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ENVIRONMENTAL AFFAIRS AND TOURISM PORTFOLIO COMMITTEE
11 March 2005
DEPARTMENT BUDGET 2005/06: DELIBERATIONS
Chairperson: Ms E Thabethe (ANC)
Documents handed out:
Budget Overview and Key Objectives of Department of Environmental Affairs and Tourism Summary Document [email email@example.com for document]
Department Budget 2005/06
Environmental Affairs and Tourism Budget Vote: Department briefing on 24/03/05
Environmental Affairs And Tourism Budget Overview And Key Activities: Vote 27
The Committee considered the Department budget and strategic plan on which they had been briefed on 24 February with a view to submitting a Committee Report on it prior to the 6 April debate in the National Assembly on the Department’s Budget. The Department was present to answer questions raised by the Committee about the Department’s six programmes: Administration; Environmental Quality and Protection; Marine and Coastal Management; Tourism; Biodiversity and Conservation; and Social Responsibility and Projects.
In the ensuing deliberations, Members enquired about aspects of the Environmental Quality Protection programme, specifically about the carbon emission reduction targets and climate change. There were also questions about the granting of fishing quotas, the new regulations on this matter and the provision of skills training projects for people who had not received quotas. Questions were also asked about the Transfrontier National Parks project, the Department’s contribution to the Expanded Public Works Programme and whether the people involved were acquiring the appropriate skills in order to find permanent work once they had left.
Department Budget Overview and Key Objectives Summary Document
The Committee considered the Department budget using a document prepared by the Committee Researcher which provided an overview and summary of the Department’s budget as presented to the Committee on 24 February. Questions raised by the Committee on that date were also included.
The document outlined the total budget of the Department for 2005/2006, which was R1 723 111 000, and its specific programmes:
1) The Administration programme was responsible for overseeing the management of the Department. In 2005/2006 it would be responsible hosting conferences, improving service delivery and launching the national environmental awareness campaign. Its budget allocation for 2005/2006 would be R143 015 000, which was a nominal increase of 11.57% from 2004/2005.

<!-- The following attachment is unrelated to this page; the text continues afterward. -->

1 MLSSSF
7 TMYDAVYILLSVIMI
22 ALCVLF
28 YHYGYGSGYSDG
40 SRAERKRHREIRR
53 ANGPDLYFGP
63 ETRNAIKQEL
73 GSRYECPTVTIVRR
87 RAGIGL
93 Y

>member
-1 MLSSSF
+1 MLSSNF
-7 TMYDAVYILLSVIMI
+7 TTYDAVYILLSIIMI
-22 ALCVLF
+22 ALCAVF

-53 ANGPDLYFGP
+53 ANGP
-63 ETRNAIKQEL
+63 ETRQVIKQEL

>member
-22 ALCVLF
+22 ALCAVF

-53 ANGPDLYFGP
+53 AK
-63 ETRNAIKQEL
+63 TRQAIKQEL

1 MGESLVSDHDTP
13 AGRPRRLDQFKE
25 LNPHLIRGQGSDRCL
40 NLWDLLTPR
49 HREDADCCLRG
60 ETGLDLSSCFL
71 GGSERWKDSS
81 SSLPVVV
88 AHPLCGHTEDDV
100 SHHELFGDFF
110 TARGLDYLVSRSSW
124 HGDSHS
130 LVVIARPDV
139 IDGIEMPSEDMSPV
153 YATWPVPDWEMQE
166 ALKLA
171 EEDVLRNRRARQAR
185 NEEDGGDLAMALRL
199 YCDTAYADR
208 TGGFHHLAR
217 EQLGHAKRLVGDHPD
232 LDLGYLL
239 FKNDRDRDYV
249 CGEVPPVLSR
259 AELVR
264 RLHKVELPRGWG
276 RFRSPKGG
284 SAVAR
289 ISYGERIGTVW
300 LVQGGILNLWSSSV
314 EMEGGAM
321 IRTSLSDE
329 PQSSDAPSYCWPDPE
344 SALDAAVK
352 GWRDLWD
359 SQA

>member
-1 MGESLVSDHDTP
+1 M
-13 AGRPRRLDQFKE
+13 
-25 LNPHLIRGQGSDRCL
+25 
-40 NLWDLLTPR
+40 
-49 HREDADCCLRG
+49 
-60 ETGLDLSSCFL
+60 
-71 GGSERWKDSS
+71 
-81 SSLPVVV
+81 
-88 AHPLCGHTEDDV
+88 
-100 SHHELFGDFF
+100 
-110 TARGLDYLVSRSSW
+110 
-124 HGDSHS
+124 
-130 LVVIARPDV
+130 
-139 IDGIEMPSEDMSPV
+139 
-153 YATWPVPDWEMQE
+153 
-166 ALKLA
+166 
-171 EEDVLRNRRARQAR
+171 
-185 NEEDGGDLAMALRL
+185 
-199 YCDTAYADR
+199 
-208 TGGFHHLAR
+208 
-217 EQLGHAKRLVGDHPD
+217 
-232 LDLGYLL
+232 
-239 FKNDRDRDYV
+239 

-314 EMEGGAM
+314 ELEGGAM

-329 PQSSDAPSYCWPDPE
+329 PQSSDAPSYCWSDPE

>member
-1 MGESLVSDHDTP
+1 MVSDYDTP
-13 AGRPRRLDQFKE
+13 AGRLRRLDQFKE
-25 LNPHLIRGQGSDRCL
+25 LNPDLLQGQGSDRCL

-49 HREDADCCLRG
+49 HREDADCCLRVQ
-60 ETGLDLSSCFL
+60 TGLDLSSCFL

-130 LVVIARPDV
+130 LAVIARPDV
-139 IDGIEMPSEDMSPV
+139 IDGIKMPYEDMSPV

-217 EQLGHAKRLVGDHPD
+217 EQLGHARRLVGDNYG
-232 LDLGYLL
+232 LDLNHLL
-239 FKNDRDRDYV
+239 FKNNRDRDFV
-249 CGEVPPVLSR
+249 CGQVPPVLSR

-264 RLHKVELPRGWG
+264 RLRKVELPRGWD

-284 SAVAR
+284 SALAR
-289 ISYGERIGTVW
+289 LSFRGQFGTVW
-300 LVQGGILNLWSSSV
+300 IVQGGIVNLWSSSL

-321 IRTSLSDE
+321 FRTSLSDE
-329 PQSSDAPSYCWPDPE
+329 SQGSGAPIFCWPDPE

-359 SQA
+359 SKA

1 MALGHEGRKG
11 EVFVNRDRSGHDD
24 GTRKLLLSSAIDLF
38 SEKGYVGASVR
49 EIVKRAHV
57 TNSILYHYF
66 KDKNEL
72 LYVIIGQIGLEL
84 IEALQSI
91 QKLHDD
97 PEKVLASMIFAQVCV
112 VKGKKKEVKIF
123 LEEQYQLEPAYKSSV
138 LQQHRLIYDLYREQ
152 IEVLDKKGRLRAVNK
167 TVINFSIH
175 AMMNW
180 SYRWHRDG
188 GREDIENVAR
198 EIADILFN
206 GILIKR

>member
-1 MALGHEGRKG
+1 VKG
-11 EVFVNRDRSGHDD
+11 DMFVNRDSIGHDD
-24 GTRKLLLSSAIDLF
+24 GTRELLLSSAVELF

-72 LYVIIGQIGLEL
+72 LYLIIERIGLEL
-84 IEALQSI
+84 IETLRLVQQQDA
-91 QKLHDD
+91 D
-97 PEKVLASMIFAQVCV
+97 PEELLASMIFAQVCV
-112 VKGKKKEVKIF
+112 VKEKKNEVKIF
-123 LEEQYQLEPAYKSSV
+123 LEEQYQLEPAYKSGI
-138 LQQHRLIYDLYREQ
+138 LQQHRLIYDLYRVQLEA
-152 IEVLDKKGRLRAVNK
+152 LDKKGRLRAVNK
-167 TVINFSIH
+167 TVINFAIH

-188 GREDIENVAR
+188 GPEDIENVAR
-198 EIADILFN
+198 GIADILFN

2) The Environmental Quality and Protection Programme was responsible for: enforcing environmental quality and protection regulations; pollution and waste management; financial contributions to the SA Weather Service; and financial assistance to Buyisa-e-Bag. In 2005/2006 this programme would be responsible for implementing the National Environmental Air Quality Bill; promoting waste minimisation and awareness through Buyisa-e-Bag; and cleanup operations at Thor Chemicals. The programme would be allocated a budget of R196 442 000 in 2005/2006.
3) The Marine and Coastal Management programme would be co-operating closely with law enforcement agencies in 2005/2006 to increase the number of arrests for illegally harvested marine resources. It was also responsible for purchasing and operating coastal patrol vessels. Other projects included the Antarctic and Island Research, and the Langebaan coastal erosion project. This programme’s budget would decline by 18.44% to R278 415 000 in 2005/2006.
4) The Tourism programme was responsible for tourism support, development and funding. It would be allocated R403 333 000 in 2005/2006.